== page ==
x x x x
While petitioners concede that this Court has "almost consistently ruled that the preventive suspension contemplated in Section 13 of RA 3019 is mandatory in character," they nonetheless urge the Court to consider their case an exception because of the "peculiar circumstances" thereof. They assert that the evils sought to be avoided by "separating a public official from the scene of his alleged misfeasance while the same is being investigated" -- e.g., "to preclude the abuse of the prerogative of (his) office, such as through intimidation of witnesses,"or the tampering with documentary evidence -- will not occur in the present situation where:
1. The Project has been canceled.
2. (Their) ** official duties no longer pertain, in any manner, to the prequalification of contractors dealing with NPC. Neither are they now involved in any bidding for or awarding of contracts, ** it (being) emphasized (in this connection) that they were merely designated as ad hoc members of the Committee without additional compensation for their additional duties.
3. All the relevant documentary evidence had been either submitted to the Ombudsman or to the Honorable Sandiganbayan.
They conclude that their preventive suspension "at this point would actually be purposeless, as there is no more need for precautionary measures against their abuse of the prerogatives of their office."
The arguments are not new. They have been advanced and rejected in earlier cases. They will again be so rejected in this case.
The Court's pronouncements in Bolastig v. Sandiganbayan, are germane:
x x x The fact is that the possibility that the accused would intimidate witnesses or otherwise hamper his prosecution is just one of the grounds for preventive suspension. The other one is, to prevent the accused from committing further acts of malfeasance while in office.25 (Emphasis supplied)
Ineluctably, the theory of petitioner that "environmental circumstances" of the case should first be explored has no leg to stand on.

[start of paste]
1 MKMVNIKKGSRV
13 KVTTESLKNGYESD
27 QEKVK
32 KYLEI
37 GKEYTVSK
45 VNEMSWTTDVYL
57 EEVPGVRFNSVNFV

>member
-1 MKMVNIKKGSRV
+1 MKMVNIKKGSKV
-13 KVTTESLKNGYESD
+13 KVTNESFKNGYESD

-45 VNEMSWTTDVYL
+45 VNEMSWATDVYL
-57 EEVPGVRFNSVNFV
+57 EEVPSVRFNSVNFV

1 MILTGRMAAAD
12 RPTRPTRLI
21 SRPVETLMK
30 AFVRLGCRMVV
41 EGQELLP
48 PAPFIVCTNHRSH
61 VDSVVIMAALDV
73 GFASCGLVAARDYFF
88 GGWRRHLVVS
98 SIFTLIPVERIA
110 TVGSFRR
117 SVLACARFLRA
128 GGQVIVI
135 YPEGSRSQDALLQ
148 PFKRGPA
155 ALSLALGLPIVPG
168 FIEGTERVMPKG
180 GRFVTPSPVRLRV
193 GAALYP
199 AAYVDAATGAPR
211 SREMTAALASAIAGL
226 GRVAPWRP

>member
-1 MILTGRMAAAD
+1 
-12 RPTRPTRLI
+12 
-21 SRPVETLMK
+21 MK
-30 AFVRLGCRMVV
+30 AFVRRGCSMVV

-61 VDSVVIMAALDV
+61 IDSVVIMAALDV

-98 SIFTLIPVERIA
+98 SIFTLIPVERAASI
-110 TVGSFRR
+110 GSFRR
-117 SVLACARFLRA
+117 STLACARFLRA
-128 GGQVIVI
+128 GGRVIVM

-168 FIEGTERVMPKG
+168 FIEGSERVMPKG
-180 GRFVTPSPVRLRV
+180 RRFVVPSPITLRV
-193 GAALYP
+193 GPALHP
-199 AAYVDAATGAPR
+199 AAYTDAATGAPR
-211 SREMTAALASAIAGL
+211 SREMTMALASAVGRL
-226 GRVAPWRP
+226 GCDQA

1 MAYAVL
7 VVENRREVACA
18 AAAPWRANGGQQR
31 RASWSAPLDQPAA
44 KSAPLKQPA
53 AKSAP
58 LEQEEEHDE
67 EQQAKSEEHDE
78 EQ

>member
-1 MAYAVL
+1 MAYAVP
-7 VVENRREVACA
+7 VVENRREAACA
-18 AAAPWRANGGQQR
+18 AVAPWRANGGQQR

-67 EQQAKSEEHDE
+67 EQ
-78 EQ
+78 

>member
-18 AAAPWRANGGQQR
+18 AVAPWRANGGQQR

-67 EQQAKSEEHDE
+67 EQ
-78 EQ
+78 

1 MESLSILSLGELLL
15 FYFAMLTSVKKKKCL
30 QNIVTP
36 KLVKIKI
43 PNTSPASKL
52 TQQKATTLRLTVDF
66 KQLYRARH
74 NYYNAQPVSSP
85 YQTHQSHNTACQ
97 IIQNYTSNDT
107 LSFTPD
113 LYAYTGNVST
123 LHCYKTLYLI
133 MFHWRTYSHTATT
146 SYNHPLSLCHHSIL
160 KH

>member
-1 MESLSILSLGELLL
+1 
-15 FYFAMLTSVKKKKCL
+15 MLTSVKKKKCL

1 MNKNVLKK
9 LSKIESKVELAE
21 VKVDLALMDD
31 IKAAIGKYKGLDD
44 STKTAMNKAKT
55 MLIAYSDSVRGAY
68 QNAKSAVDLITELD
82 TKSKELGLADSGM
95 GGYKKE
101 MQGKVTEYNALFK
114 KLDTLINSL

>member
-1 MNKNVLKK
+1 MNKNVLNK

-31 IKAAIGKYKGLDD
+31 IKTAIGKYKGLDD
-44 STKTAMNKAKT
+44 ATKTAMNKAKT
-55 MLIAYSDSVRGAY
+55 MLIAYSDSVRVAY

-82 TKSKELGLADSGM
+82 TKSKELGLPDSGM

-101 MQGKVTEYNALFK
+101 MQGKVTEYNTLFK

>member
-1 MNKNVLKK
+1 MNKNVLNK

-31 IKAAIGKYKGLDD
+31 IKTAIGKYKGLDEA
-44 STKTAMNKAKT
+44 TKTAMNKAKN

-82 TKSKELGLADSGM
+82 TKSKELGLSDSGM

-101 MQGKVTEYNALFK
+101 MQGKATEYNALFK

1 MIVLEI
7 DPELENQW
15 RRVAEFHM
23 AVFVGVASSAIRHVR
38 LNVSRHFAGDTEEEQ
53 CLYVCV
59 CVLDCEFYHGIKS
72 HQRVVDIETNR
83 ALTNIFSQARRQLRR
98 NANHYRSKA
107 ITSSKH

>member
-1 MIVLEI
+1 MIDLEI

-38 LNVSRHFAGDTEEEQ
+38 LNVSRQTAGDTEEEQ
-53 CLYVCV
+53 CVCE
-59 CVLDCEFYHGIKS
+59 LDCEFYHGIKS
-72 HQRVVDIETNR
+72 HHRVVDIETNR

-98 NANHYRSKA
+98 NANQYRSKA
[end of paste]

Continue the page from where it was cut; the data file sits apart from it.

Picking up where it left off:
Section 13, R.A. No. 3019, otherwise known as the Anti-Graft and Corrupt Practices Act, provides:
Suspension and loss of benefits. - Any public officer against whom any criminal prosecution under a valid information under this Act or under the provisions of the Revised Penal Code on bribery is pending in court, shall be suspended from office. Should he be convicted by final judgment, he shall lose all retirement or gratuity benefits under any law, but if he is acquitted, he shall be entitled to reinstatement and to salaries and benefits which he failed to receive during suspension, unless in the meantime administrative proceedings have been filed against him. (Emphasis supplied)
In Beroña v. Sandiganbayan,26 the Court explicitly ruled:
Section 13 is so clear and explicit that there is hardly room for any extended court rationalization of the law. Section 13 unequivocally mandates the suspension of a public official from office pending a criminal prosecution under R.A. 3019 or Title 7, Book II of the Revised Penal Code or for any offense involving public funds or property or fraud on government. This Court has repeatedly held that such preventive suspension is mandatory, and there are no "ifs" and "buts" about it.
As early as Luciano v. Mariano,27 the Court has set out the guidelines to be followed by the lower courts in the exercise of the power of suspension, to wit:
x x x x